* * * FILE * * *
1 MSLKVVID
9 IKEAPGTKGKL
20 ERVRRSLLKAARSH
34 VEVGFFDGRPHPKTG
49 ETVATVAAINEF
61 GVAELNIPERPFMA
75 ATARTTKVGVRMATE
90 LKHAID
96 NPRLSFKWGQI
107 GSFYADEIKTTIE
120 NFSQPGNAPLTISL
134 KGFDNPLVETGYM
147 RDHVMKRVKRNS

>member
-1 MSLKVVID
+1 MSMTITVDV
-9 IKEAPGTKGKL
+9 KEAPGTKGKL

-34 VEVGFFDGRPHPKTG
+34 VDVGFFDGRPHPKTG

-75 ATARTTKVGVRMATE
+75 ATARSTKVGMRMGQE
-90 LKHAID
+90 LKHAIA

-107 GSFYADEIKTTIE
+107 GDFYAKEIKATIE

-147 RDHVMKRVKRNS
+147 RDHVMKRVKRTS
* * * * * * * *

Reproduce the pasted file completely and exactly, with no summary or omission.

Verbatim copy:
1 MSLKVVID
9 IKEAPGTKGKL
20 ERVRRSLLKAARSH
34 VEVGFFDGRPHPKTG
49 ETVATVAAINEF
61 GVAELNIPERPFMA
75 ATARTTKVGVRMATE
90 LKHAID
96 NPRLSFKWGQI
107 GSFYADEIKTTIE
120 NFSQPGNAPLTISL
134 KGFDNPLVETGYM
147 RDHVMKRVKRNS

>member
-1 MSLKVVID
+1 MSMTITVDV
-9 IKEAPGTKGKL
+9 KEAPGTKGKL

-34 VEVGFFDGRPHPKTG
+34 VDVGFFDGRPHPKTG

-75 ATARTTKVGVRMATE
+75 ATARSTKVGMRMGQE
-90 LKHAID
+90 LKHAIA

-107 GSFYADEIKTTIE
+107 GDFYAKEIKATIE

-147 RDHVMKRVKRNS
+147 RDHVMKRVKRTS